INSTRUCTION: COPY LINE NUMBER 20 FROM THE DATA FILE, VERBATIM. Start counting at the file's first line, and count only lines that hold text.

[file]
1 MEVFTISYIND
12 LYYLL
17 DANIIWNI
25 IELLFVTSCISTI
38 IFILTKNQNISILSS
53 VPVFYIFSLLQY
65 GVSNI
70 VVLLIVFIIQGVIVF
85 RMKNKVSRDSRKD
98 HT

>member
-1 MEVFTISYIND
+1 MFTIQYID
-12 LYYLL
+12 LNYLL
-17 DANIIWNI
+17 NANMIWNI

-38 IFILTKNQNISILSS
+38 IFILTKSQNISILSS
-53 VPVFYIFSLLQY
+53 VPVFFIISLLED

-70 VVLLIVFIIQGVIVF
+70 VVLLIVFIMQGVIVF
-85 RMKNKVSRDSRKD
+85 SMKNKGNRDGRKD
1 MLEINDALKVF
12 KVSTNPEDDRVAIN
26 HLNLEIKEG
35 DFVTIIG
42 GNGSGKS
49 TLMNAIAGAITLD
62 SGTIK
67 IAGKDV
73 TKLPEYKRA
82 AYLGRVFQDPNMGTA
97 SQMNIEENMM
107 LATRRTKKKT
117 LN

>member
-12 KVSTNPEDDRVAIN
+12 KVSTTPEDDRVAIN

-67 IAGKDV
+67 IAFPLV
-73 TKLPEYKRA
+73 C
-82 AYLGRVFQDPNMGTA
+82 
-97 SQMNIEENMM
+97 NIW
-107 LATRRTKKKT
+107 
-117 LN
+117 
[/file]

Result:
-53 VPVFYIFSLLQY